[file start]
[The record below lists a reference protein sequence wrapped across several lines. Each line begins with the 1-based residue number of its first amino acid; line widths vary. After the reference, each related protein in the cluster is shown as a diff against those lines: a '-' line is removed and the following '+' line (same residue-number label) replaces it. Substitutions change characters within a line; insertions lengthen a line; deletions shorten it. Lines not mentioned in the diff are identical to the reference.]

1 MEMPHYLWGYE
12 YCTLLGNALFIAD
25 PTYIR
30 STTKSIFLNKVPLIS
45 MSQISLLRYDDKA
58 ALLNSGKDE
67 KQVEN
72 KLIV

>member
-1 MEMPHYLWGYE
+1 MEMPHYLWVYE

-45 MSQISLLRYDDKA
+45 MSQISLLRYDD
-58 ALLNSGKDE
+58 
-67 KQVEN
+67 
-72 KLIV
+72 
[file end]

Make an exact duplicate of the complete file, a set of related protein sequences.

[The record below lists a reference protein sequence wrapped across several lines. Each line begins with the 1-based residue number of its first amino acid; line widths vary. After the reference, each related protein in the cluster is shown as a diff against those lines: a '-' line is removed and the following '+' line (same residue-number label) replaces it. Substitutions change characters within a line; insertions lengthen a line; deletions shorten it. Lines not mentioned in the diff are identical to the reference.]

1 MEMPHYLWGYE
12 YCTLLGNALFIAD
25 PTYIR
30 STTKSIFLNKVPLIS
45 MSQISLLRYDDKA
58 ALLNSGKDE
67 KQVEN
72 KLIV

>member
-1 MEMPHYLWGYE
+1 MEMPHYLWVYE

-45 MSQISLLRYDDKA
+45 MSQISLLRYDD
-58 ALLNSGKDE
+58 
-67 KQVEN
+67 
-72 KLIV
+72 